Mom had always loved swimming in the ocean, but hadn’t been able to do it since her stroke. On our last day together in Greece, we took the adventure wheelchair and swapped the rear tires for huge inflated tubes that were almost the size of small car tires. We named this version of the chair Bubbles and rolled it gently onto the sand first and then drove down the beach before slowly and carefully turning into the water. With my stepfather in front and my brother and me on either side, we took the chair into the sea as far as possible and then began to loosen her body and support her from all sides. She was floating on her back with all of our hands under her. Then she blinked at the clear blue sky, smiled, and sang her song. It was the happiest I’d seen her in years.
She closes her eyes and listens to the changing sound of the stream as we walk along it. And with her, through her, next to her, I do the same.
All of this is coming soon. Right now, Mom and I are weaving in and out of the shade of the redwood, pressing our hands against the bark and rolling into tree holes big enough for both of us. in the the Wheelchair, we go slower. There is no urgent need to have a lot of ground under your feet. Instead, she examines all the details that make up her immediate surroundings. She closes her eyes and listens to the changing sound of the stream as we walk along it. And with her, through her, next to her, I do the same.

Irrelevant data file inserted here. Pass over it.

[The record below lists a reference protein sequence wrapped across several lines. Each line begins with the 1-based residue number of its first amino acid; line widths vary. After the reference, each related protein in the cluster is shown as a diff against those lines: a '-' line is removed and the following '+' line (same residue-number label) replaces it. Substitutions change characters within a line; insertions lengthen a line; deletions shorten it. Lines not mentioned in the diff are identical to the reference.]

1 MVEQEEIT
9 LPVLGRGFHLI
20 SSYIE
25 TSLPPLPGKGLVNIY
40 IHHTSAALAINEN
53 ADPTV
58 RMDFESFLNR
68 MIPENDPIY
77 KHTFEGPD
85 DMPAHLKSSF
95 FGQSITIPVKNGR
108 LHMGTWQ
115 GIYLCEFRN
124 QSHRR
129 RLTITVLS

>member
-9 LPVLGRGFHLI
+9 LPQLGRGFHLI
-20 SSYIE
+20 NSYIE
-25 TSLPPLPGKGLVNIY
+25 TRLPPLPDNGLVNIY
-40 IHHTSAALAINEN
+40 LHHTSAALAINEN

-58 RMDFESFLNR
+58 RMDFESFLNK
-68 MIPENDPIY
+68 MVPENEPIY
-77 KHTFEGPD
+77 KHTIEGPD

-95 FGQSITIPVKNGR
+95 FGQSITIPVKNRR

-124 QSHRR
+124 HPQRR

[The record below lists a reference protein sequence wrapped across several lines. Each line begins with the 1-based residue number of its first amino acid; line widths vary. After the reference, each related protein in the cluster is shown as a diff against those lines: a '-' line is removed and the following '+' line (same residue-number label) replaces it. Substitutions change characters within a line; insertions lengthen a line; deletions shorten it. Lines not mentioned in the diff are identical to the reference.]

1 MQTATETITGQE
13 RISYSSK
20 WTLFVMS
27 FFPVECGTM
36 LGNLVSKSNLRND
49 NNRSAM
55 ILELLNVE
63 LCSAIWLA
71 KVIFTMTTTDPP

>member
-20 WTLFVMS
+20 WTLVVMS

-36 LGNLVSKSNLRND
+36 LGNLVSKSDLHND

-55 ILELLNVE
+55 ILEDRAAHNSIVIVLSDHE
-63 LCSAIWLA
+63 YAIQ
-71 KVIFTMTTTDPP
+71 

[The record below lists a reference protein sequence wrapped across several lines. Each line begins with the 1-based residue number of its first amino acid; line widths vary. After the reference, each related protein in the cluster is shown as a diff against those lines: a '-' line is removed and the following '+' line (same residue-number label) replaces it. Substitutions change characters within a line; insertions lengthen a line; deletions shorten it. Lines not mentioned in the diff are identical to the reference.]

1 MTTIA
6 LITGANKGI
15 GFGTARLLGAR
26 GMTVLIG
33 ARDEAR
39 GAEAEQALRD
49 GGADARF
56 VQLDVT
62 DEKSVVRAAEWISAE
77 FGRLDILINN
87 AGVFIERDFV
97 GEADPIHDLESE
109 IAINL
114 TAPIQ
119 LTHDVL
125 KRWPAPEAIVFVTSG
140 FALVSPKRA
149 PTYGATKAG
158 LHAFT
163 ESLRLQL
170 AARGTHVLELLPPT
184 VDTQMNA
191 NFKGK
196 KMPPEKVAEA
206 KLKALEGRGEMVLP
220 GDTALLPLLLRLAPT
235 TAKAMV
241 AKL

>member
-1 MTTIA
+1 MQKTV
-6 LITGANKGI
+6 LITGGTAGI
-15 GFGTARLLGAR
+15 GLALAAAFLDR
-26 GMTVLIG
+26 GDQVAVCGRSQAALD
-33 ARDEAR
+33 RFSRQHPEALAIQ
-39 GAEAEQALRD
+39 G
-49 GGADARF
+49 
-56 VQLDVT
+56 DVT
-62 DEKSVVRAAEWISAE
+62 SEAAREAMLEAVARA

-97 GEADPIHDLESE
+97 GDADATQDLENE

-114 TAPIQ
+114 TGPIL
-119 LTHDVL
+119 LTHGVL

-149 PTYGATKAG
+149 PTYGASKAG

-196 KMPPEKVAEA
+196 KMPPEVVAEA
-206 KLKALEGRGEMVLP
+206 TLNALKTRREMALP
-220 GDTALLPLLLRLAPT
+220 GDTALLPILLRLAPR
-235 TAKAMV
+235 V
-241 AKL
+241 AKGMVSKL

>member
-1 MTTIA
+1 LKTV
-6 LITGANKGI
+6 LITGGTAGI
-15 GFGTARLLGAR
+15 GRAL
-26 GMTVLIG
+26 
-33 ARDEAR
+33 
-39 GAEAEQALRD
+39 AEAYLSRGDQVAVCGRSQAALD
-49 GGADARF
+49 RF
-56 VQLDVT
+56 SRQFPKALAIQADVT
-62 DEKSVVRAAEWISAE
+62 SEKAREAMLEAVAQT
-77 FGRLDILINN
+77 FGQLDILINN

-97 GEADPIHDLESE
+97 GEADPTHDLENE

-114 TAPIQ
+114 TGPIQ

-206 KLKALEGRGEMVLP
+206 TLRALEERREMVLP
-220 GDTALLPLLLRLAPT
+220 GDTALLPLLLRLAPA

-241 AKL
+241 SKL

Not far from our destination, we had visited a land peninsula at another point that we had visited many times before her stroke stands out shortly after Point Reyes. This is the place where, for reasons not entirely clear to scientists, seabirds gather that are lost when they fly along the coast or across the ocean. They are called vagabonds. Trees fill with species rarely seen in the area, a gathering of birds that have lost their way.
I feel that way with my mom sometimes. We lost the journey we had been on, but we did not fall into the sea. We found a new peninsula. Regrouped in the trees. And set out again, changed, but headed for something new.
Main photo: Skyimages / iStock